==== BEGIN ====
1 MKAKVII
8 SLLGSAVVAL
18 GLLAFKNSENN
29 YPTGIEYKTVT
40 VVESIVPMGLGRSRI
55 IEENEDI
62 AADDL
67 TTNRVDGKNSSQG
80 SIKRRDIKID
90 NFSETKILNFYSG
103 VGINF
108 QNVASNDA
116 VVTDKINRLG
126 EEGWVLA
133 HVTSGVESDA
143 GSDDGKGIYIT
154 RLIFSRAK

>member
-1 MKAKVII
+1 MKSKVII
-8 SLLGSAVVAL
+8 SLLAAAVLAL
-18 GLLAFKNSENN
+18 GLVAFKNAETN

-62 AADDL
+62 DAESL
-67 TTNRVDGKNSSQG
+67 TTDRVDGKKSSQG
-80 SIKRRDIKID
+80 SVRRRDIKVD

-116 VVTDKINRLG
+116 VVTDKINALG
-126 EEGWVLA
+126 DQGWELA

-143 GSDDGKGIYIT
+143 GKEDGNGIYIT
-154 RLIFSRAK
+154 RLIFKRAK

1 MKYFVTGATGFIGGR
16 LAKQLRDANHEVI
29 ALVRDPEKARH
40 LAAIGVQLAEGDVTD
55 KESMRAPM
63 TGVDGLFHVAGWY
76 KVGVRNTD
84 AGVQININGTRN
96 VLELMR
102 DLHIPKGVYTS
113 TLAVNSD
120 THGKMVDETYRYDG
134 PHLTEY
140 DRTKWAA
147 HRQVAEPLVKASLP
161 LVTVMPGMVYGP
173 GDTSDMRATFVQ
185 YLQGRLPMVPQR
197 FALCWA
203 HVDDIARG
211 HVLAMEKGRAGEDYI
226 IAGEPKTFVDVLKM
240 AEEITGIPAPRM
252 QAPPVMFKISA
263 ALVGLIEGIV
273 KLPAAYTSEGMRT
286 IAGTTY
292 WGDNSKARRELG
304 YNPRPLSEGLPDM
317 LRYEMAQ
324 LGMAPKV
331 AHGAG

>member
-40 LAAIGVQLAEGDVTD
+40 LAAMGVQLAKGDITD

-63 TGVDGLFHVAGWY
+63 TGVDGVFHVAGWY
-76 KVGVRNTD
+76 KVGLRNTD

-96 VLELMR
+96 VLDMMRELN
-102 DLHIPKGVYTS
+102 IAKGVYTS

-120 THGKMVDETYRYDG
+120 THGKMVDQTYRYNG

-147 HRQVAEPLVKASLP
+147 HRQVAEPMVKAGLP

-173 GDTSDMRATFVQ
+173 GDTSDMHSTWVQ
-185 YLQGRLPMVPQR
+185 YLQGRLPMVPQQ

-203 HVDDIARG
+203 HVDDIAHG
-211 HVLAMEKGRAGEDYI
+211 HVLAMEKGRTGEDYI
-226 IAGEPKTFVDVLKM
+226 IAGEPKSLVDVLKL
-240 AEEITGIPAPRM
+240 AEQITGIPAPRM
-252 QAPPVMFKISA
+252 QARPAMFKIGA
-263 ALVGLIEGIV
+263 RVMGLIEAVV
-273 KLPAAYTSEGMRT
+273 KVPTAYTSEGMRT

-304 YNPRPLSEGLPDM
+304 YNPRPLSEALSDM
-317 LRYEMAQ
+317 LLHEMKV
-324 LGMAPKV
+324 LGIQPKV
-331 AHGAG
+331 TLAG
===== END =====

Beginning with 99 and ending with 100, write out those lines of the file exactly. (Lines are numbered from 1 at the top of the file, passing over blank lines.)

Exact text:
+252 QARPAMFKIGA
-263 ALVGLIEGIV